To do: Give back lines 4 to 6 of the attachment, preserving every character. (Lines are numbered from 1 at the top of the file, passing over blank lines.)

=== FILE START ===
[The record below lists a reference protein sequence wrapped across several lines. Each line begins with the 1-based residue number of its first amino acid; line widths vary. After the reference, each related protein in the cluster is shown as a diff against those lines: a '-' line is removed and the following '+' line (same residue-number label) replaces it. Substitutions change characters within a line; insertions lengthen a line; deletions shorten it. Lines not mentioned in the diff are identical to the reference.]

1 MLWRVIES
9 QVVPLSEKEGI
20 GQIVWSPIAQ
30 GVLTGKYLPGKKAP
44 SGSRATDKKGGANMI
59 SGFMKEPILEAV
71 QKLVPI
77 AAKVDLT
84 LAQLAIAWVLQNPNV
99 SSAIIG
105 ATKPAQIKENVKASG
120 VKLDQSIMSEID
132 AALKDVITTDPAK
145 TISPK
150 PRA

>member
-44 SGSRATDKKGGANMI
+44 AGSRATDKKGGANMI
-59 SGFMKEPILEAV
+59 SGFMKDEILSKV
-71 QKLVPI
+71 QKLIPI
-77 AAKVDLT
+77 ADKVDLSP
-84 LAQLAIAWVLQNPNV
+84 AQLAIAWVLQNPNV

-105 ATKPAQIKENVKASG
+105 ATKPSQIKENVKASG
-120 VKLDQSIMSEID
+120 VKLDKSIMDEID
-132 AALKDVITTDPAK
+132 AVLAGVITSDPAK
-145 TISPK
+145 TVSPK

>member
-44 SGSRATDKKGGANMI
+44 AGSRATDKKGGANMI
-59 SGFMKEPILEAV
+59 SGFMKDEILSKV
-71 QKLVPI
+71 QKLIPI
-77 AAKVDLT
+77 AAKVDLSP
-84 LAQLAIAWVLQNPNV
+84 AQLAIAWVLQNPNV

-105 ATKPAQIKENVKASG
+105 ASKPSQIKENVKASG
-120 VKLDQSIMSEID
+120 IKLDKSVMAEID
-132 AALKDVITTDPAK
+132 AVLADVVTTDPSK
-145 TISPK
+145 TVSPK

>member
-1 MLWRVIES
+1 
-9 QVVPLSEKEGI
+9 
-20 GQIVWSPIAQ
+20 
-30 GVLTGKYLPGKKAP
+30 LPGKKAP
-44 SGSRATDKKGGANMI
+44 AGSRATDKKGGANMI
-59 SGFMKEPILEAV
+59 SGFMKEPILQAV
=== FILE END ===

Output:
20 GQIVWSPIAQ
30 GVLTGKYLPGKKAP
44 SGSRATDKKGGANMI